Leck was taken to Aria Health-Tor­res­dale, where he re­mained hos­pit­al­ized un­der po­lice guard late Monday. His in­jur­ies were not dis­closed, but are not con­sidered life threat­en­ing, said Cpl. Gerry Mc­Shea, a state po­lice spokes­man.

He was charged with third-de­gree murder, hom­icide by vehicle, in­vol­un­tary man­slaughter, DUI and ag­grav­ated as­sault and is sched­uled for a Ju­ly 25 pre­lim­in­ary hear­ing.

Leck worked as a su­per­visor at a Tre­vose-based col­lec­tions agency. A Levit­town nat­ive, he at­ten­ded Ne­sham­iny Maple Point High School and In­di­ana Uni­versity of Pennsylvania. He lived with his wid­owed moth­er and, ac­cord­ing to court re­cords, has no crim­in­al con­vic­tions in Phil­adelphia or Bucks counties.

State po­lice have asked any wit­nesses to call 215-560-6200 to provide in­form­a­tion about the crash.

In­vest­ig­at­ors be­lieve that Leck entered the high­way via the Cottman Av­en­ue ramp be­cause a state troop­er was con­duct­ing a car-stop just north of the in­ter­change at the time, but did not see the gray Audi trav­el­ing in the wrong dir­ec­tion, Mc­Shea said.

In or­der to ac­cess that ramp, Leck likely would’ve had to drive east­bound for about a block on a west­bound-only sec­tion of Cottman, dis­reg­ard­ing red “Do Not Enter” signs pos­ted at State Road.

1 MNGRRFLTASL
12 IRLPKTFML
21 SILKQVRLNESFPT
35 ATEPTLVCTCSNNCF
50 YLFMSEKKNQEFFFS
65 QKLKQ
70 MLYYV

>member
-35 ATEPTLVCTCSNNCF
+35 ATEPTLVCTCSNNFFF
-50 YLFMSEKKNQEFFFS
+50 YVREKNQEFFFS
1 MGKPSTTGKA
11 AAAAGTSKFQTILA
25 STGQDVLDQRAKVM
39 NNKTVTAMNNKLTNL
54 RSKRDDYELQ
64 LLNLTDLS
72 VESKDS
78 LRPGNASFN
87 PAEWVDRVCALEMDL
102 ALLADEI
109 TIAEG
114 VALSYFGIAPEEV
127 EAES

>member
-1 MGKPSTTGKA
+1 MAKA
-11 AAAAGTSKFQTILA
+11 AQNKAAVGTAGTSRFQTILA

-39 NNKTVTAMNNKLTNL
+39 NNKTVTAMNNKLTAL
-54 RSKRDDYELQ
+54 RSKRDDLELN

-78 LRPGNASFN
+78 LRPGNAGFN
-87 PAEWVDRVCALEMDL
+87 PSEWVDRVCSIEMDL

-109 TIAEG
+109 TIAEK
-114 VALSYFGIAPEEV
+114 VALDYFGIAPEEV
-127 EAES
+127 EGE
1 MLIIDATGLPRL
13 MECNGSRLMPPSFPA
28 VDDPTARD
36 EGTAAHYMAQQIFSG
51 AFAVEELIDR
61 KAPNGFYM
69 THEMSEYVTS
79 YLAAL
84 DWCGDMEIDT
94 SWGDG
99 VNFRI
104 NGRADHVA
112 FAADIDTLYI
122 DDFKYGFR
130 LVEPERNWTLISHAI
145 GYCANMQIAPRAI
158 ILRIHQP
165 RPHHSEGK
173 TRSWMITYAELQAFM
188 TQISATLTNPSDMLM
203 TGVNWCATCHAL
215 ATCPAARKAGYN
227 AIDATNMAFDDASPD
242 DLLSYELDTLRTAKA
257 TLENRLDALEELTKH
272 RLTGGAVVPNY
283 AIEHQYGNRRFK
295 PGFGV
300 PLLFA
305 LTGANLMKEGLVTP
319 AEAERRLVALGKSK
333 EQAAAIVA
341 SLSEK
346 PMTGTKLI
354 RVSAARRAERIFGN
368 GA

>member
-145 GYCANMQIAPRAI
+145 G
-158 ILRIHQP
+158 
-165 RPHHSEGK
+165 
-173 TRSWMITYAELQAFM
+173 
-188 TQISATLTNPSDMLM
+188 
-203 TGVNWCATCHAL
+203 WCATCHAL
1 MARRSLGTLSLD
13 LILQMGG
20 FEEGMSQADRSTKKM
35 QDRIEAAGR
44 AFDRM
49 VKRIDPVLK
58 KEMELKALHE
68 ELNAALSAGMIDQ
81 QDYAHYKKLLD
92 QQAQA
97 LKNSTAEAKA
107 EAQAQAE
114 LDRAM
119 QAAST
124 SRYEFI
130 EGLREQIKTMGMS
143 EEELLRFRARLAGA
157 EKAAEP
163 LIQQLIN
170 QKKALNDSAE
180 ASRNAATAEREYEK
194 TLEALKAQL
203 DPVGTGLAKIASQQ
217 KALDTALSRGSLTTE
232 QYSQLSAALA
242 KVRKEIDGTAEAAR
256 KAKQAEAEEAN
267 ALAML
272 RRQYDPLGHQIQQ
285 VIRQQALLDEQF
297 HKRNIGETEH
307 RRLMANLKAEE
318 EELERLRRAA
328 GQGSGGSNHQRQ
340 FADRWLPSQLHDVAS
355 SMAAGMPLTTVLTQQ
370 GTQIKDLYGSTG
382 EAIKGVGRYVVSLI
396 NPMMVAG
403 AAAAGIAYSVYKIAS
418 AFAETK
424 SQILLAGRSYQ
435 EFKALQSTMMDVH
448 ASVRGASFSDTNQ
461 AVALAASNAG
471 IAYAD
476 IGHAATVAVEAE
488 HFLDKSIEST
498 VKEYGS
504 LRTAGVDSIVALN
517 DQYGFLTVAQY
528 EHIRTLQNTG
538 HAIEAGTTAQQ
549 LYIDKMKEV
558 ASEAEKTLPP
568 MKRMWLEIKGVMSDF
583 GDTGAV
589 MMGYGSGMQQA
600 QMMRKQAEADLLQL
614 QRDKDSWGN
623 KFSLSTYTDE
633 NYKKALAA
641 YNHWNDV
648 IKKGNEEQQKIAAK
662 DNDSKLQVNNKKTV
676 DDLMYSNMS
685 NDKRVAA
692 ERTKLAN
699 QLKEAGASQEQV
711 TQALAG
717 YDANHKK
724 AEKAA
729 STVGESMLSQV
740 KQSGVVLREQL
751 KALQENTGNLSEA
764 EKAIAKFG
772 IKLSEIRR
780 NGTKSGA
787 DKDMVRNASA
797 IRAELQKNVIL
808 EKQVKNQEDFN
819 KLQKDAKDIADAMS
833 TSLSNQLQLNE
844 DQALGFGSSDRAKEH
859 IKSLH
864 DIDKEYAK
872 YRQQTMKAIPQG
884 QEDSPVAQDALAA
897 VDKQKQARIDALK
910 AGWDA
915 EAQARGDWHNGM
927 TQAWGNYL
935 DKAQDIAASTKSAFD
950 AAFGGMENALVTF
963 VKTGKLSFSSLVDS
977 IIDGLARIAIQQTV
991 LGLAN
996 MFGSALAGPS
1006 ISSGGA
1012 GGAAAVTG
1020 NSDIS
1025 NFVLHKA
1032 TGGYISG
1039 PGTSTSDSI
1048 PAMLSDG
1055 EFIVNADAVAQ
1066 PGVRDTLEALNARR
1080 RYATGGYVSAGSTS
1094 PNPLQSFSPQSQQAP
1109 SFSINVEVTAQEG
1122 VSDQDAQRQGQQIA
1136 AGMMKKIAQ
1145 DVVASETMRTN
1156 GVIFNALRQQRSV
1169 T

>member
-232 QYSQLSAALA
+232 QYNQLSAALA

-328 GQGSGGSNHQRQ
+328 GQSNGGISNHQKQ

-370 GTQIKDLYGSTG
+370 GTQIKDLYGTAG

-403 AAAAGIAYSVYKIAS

Mo­tor­ists of­ten make that mis­take, ac­cord­ing to one area mer­chant, but they usu­ally turn back be­fore reach­ing the high­way.

“I would say it hap­pens once a week at least,” said Steve Kessler, own­er of Cottman Check Cash­ing. “It hap­pens dur­ing the day­light. Once (mo­tor­ists) come down (Cottman), they real­ize it right away be­cause cars start com­ing (at them) off the ramp.”

Mis­taken mo­tor­ists usu­ally turn in­to Kessler’s park­ing lot to evade on­com­ing cars.

Kessler thinks much of the con­fu­sion began when the Pennsylvania De­part­ment of Trans­port­a­tion re­cently con­ver­ted Cottman Av­en­ue west of State Road from a one-way street to a two-way street. The modi­fic­a­tion was part of PennDOT’s on­go­ing Cottman Av­en­ue in­ter­change re­con­fig­ur­a­tion pro­ject.

Vehicles trav­el­ing east­bound on Cottman must turn right or left onto State Road. But for mo­tor­ists who miss the signs and con­tin­ue east­bound, there are no ad­di­tion­al warn­ings that the ramp ahead is not an on-ramp.

A spokes­man for PennDOT’s Dis­trict 6 said that the agency is un­aware of any ac­ci­dent pat­tern at the loc­a­tion, al­though data was not im­me­di­ately avail­able.

“They should put red/yel­low ar­rows there,” Kessler said.

Lorenzo is the first Phil­adelphia po­lice of­ficer killed in the line of duty since John Pawlowski, who was shot fatally by a rob­bery sus­pect on a North Phil­adelphia street on Feb. 13, 2009. Pawlowski’s slay­ing was the latest of six in a 15-month span among city po­lice. High­way Patrol Sgt. Patrick Mc­Don­ald was killed on Sept. 23, 2008.